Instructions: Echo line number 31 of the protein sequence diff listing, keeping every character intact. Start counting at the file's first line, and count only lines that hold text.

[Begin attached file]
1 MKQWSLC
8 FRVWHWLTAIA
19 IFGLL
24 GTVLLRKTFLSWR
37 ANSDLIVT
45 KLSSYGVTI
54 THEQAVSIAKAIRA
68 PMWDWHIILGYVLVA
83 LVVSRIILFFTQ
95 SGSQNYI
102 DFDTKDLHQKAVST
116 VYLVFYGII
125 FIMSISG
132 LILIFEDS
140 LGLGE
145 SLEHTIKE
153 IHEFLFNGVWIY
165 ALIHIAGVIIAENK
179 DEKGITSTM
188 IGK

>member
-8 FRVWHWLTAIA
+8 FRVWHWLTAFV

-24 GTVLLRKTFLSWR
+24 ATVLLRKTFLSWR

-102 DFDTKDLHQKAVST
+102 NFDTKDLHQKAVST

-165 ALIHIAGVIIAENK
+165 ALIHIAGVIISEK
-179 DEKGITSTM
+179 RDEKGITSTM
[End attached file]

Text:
+179 RDEKGITSTM